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How “Buy America” Restrictions Can Cost America Jobs

Proponents of Buy America restrictions -- regulations that require American-made sourcing for transportation projects supported by the federal government -- may be well-meaning, but when applied to rail expansion, these rules can be pretty pernicious. There isn't a large domestic passenger rail market in the United States, so there isn't much of a domestic traincar manufacturing industry. When you throw Buy America into the mix, that can end up being a real problem for passenger rail projects.

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Network blog Systemic Failure points to Ray LaHood's rejection of a $5.5 billion loan application by a private group seeking to build high-speed rail between Los Angeles and Las Vegas. LaHood cited Buy America rules to justify the rejection, but ironically, that means Nevada won't be getting a whole bunch of jobs, the blogger writes:

Note that the loan was not going to be spent on the train-sets. They would have been purchased separately. But the mere fact that any non-US goods were to be used was enough to kill the project.

And how exactly is this rigid adherence to Buy-America supposed to create jobs?

Now some would argue that this was a bad project anyway. The line would have terminated too far from Los Angeles to attract enough ridership. I agree with that point, but the rejection letter makes no mention of this. So what happens when the next HSR application comes along — and it is a really solid application. Will the DOT again make unreasonable requirements on rolling stock?  There is no domestic HSR manufacturing, and it is unrealistic to expect HSR manufacturers to magically spring out of nothingness to market trains for a project.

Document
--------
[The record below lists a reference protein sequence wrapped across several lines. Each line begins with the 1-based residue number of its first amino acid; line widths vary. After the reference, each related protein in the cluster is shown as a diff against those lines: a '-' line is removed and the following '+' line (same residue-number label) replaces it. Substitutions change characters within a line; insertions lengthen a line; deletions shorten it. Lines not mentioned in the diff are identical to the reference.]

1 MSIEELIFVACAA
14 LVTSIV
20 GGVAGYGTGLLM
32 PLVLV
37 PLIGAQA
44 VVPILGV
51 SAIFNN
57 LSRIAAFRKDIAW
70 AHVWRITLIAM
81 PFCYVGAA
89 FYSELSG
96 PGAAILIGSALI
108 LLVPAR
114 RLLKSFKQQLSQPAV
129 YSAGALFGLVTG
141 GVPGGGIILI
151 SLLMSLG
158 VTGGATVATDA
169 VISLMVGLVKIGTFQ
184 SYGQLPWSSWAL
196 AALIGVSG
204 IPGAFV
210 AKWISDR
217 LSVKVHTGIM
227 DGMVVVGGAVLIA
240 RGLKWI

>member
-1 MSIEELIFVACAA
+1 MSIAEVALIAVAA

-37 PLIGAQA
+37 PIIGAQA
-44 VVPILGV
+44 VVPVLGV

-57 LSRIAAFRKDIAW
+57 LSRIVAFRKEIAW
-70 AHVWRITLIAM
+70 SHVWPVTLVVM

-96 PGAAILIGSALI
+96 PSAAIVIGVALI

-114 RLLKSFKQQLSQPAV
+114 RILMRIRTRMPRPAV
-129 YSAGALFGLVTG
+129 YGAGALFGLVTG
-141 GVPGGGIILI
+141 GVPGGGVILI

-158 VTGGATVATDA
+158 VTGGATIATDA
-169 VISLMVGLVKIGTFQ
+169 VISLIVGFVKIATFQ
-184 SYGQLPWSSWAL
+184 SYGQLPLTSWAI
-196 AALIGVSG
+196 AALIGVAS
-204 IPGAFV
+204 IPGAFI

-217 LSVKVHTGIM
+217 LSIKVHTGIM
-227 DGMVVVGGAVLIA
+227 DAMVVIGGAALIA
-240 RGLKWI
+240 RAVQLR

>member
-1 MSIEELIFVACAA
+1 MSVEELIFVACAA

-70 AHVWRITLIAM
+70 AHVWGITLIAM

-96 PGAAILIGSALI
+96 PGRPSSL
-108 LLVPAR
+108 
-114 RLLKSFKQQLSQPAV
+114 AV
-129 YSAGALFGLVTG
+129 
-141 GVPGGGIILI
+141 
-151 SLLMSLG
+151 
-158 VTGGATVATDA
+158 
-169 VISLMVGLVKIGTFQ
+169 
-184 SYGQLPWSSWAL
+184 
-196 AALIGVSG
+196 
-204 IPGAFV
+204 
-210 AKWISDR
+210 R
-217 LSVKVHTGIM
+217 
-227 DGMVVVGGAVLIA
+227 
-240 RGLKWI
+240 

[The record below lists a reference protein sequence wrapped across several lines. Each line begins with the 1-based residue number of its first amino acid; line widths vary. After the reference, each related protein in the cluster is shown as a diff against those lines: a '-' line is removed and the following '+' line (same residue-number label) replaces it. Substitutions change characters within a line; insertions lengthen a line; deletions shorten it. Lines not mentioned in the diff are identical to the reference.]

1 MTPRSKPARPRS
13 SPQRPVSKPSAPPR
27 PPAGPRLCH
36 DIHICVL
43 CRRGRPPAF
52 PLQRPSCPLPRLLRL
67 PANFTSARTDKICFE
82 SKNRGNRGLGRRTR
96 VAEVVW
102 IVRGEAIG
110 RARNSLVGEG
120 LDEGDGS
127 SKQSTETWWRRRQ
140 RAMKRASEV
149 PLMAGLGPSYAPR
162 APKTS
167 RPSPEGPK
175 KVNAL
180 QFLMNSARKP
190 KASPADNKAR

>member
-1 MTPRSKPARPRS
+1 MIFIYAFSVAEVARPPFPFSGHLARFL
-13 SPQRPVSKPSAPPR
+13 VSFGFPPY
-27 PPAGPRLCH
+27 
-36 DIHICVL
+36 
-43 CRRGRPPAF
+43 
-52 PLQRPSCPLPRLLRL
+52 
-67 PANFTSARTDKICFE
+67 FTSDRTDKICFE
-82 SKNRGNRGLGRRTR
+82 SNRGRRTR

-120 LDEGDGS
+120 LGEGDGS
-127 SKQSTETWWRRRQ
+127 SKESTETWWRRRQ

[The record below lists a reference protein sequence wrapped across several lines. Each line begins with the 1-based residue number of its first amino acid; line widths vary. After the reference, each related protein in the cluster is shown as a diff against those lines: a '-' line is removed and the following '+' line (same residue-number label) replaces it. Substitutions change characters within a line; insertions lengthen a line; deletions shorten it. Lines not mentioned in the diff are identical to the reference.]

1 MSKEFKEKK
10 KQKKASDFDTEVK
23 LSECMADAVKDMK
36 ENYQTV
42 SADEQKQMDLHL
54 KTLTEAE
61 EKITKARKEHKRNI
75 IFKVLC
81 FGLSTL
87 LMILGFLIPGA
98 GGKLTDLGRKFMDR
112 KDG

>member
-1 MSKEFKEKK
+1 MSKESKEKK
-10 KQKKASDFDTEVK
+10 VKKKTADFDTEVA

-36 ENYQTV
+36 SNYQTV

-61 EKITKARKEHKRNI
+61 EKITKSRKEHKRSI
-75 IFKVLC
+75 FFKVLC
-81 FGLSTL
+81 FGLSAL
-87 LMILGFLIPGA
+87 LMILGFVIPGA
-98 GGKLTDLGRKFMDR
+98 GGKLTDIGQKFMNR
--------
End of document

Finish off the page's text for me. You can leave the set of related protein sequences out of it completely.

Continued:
What we have here is a classic chicken-and-egg problem. Domestic HSR manufacturing cannot exist without HSR lines being built. And HSR lines cannot be built if the DOT mandates domestic rolling stock.

Elsewhere on the Network today: This Big City lists its choices for the five best high-speed rail lines in the world. Half-Mile Circles explores the accomplishments of tactical urbanism. And Better Institutions looks at the challenge of reserving space for buses on roads that carry more transit riders than drivers.

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